Former Republican state Rep. Jim Sullivan died on Tuesday, April 14 at age 92 in his Perry Park home. Sullivan had suffered a stroke a week earlier.
Sullivan was born Nov. 19, 1927 in Iowa. A veteran of the Korean War, he later attended the University of Nebraska, Lincoln, earning a bachelor of science degree and a wife, Donna Barton. They married on Easter Sunday, March 25, 1951, a marriage that lasted 68 years until Donna died last December 8.
In between Iowa and Denver, the Sullivans lived in New York, where Jim sold shoes to shoe stores for Endicott Johnson, and in San Francisco, where he became friends with Jim Lange, the host of the long-running TV show the Newlywed Game.
According to Father Theron Walker of Emmaus Anglican, where the Sullivans were members, Jim also sang in a jazz mass with the Eucharist chorus at San Francisco’s Grace Cathedral. The mass was written by Vince Guaraldi, the composer of music for the Charlie Brown Christmas Special and other Peanuts cartoons.
The Sullivans moved to Colorado in 1972, not long after son Jim, Jr. began college at the University of Denver.
He was elected to the Colorado House in November 2004 and served one term. Facing a primary from up-and-comer Victor Mitchell, Sullivan chose to retire rather than run again in 2006.
His most notable bill was House Bill 05-1030, known as the “Super Slab,” a project pushed by former Lakewood City Manager Ray Wells. The project planned to develop a 210-mile toll road along the Eastern Plains from Fort Collins to Pueblo, but went down to defeat, based in part on strong opposition from rural Coloradans who would have lost property to the road.
“Sully” served 16 years as a Douglas County commissioner, from 1989 to 2004, leaving a giant footprint on the county and its communities, according to those who knew him well.
Lobbyist Mike Beasley worked on Sullivan’s 1992 county commissioner campaign. “He “was one of the most authentic and caring public servants I’ve ever worked with,” Beasley told Colorado Politics. “He had a vision of what he wanted Douglas County to be.”
That included development of Douglas County open space, as well as efforts to build C-470, widening I-25 through Douglas County; improvements to the Douglas County fairgrounds, including the event center and the stands; and the Park Meadows mall. “You can’t drive in Highlands Ranch without seeing something Jim guided,” Beasley said.
Walker commented that Sullivan made sure the mall was built “on the right side of the county line,” which brought in enormous tax benefits for Douglas County.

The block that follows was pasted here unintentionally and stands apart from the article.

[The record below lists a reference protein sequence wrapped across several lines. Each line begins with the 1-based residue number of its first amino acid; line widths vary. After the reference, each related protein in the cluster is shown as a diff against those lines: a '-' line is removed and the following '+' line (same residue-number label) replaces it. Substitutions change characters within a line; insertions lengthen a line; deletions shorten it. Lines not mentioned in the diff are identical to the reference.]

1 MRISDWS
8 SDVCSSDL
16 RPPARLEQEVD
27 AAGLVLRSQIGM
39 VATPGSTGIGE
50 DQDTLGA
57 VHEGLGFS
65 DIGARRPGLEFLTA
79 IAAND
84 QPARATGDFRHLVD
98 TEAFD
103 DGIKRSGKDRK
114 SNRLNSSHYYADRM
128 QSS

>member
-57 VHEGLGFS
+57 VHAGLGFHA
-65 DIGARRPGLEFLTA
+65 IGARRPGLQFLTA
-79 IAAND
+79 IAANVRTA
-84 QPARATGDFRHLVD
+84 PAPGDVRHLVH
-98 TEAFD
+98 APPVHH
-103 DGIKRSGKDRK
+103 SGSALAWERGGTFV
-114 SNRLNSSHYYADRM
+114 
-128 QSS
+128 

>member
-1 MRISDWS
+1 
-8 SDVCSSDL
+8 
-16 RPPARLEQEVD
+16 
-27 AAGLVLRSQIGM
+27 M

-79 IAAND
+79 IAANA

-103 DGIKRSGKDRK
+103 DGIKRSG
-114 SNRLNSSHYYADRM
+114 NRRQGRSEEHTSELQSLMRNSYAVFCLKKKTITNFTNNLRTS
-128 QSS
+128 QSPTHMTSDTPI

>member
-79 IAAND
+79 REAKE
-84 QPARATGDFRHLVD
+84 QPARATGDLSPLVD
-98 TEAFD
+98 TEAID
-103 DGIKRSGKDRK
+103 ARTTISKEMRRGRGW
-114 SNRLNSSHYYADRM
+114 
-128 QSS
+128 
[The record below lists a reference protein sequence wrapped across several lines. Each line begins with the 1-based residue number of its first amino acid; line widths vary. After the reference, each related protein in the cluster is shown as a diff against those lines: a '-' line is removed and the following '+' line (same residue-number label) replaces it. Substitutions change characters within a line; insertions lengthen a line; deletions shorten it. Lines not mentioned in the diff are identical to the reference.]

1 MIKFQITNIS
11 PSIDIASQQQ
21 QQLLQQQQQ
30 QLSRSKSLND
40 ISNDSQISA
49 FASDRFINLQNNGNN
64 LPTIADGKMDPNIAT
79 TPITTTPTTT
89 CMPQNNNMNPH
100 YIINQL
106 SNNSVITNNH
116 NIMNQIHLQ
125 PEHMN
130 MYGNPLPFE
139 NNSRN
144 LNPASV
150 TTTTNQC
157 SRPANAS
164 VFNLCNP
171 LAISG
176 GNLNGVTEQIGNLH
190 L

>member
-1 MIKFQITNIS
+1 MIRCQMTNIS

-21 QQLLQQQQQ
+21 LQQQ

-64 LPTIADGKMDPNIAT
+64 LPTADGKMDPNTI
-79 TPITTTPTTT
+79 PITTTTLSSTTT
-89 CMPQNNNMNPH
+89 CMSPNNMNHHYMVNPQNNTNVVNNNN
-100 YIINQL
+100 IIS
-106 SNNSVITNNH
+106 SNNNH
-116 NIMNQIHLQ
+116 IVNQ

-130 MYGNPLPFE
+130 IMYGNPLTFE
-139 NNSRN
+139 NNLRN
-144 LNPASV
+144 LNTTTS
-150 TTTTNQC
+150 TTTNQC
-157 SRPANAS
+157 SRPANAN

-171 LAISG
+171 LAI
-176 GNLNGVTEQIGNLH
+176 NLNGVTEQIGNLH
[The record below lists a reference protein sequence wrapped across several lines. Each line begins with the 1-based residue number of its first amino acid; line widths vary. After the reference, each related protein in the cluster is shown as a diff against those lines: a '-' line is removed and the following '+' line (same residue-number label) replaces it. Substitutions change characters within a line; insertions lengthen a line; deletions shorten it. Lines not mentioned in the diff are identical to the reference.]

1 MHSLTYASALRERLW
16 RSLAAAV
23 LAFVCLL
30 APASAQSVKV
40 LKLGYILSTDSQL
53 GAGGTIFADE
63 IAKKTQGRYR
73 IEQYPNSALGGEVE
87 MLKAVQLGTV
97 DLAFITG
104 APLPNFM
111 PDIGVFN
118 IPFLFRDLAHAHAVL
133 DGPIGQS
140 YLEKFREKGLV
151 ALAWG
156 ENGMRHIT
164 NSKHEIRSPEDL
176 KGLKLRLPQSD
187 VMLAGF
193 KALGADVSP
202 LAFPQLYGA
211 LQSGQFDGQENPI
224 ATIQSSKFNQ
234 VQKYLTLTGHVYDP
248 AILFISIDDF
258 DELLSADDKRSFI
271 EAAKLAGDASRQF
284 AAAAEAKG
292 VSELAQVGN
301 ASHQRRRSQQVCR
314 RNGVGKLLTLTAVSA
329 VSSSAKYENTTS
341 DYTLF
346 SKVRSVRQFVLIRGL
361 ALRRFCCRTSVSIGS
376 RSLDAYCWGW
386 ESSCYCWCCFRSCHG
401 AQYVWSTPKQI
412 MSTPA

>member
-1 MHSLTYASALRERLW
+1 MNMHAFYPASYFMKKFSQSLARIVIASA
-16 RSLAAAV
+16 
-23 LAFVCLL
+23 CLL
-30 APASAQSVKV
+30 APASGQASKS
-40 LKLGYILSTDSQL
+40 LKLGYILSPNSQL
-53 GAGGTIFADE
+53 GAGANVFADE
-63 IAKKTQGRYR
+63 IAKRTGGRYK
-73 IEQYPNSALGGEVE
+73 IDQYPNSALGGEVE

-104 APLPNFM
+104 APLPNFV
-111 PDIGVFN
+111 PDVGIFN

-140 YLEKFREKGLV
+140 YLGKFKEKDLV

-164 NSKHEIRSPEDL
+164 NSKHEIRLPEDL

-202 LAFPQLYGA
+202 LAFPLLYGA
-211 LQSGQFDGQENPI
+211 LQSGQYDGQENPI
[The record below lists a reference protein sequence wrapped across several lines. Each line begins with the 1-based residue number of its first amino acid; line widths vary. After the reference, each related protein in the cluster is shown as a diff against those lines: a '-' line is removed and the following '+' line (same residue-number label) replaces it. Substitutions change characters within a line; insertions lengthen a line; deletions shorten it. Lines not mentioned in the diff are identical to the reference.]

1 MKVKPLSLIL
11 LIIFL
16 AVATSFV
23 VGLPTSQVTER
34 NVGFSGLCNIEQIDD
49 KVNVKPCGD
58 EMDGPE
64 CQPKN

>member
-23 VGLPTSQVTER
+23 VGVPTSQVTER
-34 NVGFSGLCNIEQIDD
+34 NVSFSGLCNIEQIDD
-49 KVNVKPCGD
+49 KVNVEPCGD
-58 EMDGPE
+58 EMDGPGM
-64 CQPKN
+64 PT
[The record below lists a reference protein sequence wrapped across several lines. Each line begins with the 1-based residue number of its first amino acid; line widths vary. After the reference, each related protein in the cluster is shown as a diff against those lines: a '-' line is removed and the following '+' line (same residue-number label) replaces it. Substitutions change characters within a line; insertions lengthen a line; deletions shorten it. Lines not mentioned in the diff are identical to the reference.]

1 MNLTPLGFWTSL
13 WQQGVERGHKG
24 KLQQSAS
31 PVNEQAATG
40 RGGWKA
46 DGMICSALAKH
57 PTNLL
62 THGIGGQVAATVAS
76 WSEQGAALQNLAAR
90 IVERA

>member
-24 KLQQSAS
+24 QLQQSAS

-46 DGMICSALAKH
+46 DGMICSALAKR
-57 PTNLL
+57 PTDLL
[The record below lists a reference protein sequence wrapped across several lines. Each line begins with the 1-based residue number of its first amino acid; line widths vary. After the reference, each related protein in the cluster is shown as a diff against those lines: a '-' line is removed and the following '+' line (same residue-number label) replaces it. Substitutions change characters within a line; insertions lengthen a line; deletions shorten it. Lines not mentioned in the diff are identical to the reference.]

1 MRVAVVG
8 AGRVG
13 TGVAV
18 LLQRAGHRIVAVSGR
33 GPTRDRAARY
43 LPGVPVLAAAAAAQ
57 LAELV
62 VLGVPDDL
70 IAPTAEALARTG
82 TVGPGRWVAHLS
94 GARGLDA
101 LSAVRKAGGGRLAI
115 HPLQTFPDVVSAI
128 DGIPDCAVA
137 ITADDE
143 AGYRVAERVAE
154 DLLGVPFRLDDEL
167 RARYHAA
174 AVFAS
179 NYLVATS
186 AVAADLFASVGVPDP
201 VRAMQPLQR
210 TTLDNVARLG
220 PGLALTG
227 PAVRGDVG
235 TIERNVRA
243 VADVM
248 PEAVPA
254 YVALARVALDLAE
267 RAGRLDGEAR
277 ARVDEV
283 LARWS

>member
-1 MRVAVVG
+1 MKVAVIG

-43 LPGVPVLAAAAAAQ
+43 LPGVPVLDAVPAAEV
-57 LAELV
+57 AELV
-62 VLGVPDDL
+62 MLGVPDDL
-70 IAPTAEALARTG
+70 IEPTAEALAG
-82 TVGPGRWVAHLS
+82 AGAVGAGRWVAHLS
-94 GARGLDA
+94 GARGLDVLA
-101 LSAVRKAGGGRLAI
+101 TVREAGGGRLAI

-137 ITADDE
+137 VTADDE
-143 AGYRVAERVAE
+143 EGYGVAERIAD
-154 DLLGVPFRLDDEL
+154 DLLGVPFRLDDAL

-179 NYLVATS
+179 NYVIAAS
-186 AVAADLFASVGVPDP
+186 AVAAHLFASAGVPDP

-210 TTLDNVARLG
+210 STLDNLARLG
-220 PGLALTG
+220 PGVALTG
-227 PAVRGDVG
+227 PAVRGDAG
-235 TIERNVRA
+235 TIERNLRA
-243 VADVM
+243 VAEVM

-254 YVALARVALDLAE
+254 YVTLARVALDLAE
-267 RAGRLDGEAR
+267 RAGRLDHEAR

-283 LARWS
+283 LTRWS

Beasley added that Sullivan’s efforts in the south metro area had visionary impact, not unlike that of Aurora Mayor Steve Hogan or Margaret Carpenter in Thornton. “They made the kind of decisions that will affect the metro area for generations.”
Sullivan also showed leadership on water, transportation, smart development and intergovernmental agreements on tax sharing, according to Beasley. “He was a solid Republican, very conservative, but he governed and got things done” and the type of county commissioner who is accustomed to being effective.
Melanie Worley served on the DougCo commission with Sullivan and remained friends with Jim and Donna for the rest of their lives.
Jim had “one of the best memories of any gentleman I ever worked with,” Worley said this week. Up to the end, he continued doing crossword puzzles, anything to keep his mind active, she said.
Sullivan was no fan of computers, Worley said. “We’d sit down the hall from each other” and he’d yell in colorful language about getting the computer out of his office, in that bellowing baritone voice, she said.
What he did like: newspapers. He’d read every one he could get his hands on. He loved the smell and feel of a newspaper, she said.
Several people also commented on Sullivan’s legendary sense of humor, which Beasley said could defuse any situation. About a 2006 bill that he co-sponsored that allowed an exemption to casinos for indoor smoking, according to Walker, Sullivan said, “Look, Mary Poppins isn’t going up there to gamble. If they want to smoke, let ‘em smoke.”
“I have lots of humility because I never use it,” Sullivan said, according to Walker. “He loved taking me places with him,” which Walker joked was a kind of job security.
Walker said his idea of a filing system was to throw a piece of paper in the backseat of the car, and when it was time to do the filing, “he’d go to Medved and get a new car,” Walker joked.
Sullivan also had a larger-than-life impact with the church, helping turn a vacant building into the church’s current home. He will be laid to rest in the church’s columbarium, which includes stonework done by his son. “He was very proud of that,” Walker said.
“We miss him,” Walker said. “He was a leader, a friend, a big-hearted guy.”
“I will miss him more than I can say,” said Beasley.
Sullivan is survived by son Jim Jr. and daughter Janet (Lee), and grandchildren David Cardoza, Nikky Rodgers and Tia Rodgers. He was preceded in death by infant daughter Carol Jo; a grandson, Cass James Gelroth; as well as his parents.
A public memorial service will be held at the Douglas County Fairgrounds, date to be determined.